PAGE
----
Buy food or pay bills?
Kim Castillo knows all about that. The Spotsylvania County woman and her husband, Hector, qualified for SNAP benefits, formerly called food stamps, after both lost their jobs this year. He later found work as a restaurant general manager, and she’s delivering groceries through a private company.
They no longer qualify for government assistance because of their income.
About the same time as the job changes, a doctor recommended their oldest son go on a gluten-free diet because he wasn’t growing at normal rates. He’s 11 and also has attention-deficit/hyperactivity disorder. His two younger brothers, 9 and 7, are on the autism spectrum.
About the time of the gluten-free recommendation, the family water heater went kaput, and the Castillos waited weeks to get it repaired. They still haven’t fixed the front end of her Chevrolet Suburban after it was damaged five years ago; they just don’t have the money.
“I think everybody is struggling with (the prices of) food in general,” she said. “When you have to pay for other things, it’s like, do I get food or do I pay this bill?”
It’s particularly difficult, she said, for those who need special diets because of the extra expense. A gluten-free loaf of bread can cost as much as $8.50, she said, and it’s smaller than an average loaf. She’s thrilled when regular boxes from the Food Bank include gluten-free items.
“I’m ecstatic because it does take a little pressure off,” Castillo said. “I really don’t think I would be able to provide food to my family if we didn’t have the assistance from the Food Bank and the pantries.”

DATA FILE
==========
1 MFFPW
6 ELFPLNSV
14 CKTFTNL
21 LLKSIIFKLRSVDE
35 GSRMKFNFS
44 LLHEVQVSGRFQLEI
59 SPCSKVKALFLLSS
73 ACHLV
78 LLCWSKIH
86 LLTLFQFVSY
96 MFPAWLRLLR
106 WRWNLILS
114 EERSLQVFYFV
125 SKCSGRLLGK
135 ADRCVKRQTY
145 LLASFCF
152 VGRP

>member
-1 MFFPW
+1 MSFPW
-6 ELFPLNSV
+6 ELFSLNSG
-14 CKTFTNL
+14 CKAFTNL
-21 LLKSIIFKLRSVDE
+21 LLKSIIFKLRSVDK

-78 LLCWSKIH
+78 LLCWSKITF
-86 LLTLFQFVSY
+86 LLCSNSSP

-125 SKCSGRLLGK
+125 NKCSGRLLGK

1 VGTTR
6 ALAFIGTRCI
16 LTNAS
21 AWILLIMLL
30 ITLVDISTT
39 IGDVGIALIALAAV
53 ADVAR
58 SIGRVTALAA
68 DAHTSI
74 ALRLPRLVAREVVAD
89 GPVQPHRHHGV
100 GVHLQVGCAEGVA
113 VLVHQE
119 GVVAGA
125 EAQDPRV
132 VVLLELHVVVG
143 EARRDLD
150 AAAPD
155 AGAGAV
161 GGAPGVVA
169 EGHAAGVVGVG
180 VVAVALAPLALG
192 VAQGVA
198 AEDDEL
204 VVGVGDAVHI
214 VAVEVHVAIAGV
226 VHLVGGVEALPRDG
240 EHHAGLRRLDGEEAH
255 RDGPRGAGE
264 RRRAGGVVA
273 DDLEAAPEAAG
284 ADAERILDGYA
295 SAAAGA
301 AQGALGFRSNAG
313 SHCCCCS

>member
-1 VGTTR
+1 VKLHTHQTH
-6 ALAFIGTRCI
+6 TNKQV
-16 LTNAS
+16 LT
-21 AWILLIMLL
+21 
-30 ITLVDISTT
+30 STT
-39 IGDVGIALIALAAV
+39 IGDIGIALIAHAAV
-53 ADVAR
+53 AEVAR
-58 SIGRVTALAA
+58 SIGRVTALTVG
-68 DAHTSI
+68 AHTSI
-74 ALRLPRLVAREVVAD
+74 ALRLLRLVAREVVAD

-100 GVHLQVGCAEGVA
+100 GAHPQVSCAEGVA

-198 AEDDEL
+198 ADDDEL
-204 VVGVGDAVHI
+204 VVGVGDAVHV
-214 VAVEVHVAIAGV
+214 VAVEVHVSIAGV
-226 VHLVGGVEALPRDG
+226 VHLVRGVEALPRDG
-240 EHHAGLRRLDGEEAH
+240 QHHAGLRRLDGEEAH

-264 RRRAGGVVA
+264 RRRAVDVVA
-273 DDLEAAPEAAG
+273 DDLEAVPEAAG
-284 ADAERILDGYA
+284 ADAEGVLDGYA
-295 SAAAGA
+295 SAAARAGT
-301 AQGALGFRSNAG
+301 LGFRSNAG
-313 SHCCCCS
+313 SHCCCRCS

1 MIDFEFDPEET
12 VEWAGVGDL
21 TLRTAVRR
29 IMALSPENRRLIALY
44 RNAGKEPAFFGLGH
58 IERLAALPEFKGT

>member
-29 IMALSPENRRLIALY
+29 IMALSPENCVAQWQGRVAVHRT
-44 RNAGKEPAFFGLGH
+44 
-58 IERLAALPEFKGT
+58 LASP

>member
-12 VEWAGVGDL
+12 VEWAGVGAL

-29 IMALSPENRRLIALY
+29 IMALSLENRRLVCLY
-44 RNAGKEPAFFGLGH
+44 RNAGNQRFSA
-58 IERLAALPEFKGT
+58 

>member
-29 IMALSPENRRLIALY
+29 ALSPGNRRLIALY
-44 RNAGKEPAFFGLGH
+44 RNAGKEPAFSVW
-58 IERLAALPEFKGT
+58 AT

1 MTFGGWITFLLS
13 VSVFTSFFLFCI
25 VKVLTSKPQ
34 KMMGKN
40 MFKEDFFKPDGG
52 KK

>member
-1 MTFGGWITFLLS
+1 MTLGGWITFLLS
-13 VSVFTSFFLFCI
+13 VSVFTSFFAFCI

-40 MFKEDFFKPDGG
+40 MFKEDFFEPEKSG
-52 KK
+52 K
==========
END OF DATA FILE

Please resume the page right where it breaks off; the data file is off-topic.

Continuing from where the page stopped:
Lisa and Mike Haas of Stafford are volunteers and members of the board at SERVE, and last week, they participated in their favorite activity of the year: handing out bags of food and frozen meat for Thanksgiving meals.
He put his 21 years of Marine fitness to work as he climbed into the back of trucks and unloaded turkeys and hams. She weighed everything that was offered and greeted people who were grateful for the help.
“It’s a blessing, let me put it to you that way,” said Lucille McDowell, after she gingerly hobbled to the table to get her food.
Robert Chapman dropped by SERVE from his job delivering packages.
“It helps me and my kids and my wife. I’ve been down and out the last couple months,” he said.
Lisa Haas said one lady literally cried on her shoulder because she didn’t think she’d be able to feed her family a Thanksgiving meal.
“People are very much appreciative,” Mike Haas said. “It’s been humbling.”
As a board member of the food pantry, he realizes the increase in demand correlates with a decrease in donations. Maher at the Food Bank said the same. About half its revenue comes from donations from October to December.
“We know in the last year or so, financial giving has dipped because a lot of our core givers are feeling the pinch themselves,” Maher said. “What used to be a cushion is no longer there.”
But just as Reece noted the incredible need for Thanksgiving meals, she also saw Renato’s patrons come through with donations, of everything from cash to sodas and pumpkin pies.
“I found heroic angels that we actually have in this town,” she said. “God bless them for what they do.”
More information about the Fredericksburg Regional Food Bank is available online at fredfood.org. The website for Stafford’s pantry, SERVE, is serve-helps.org.
Cathy Dyson: 540/374-5425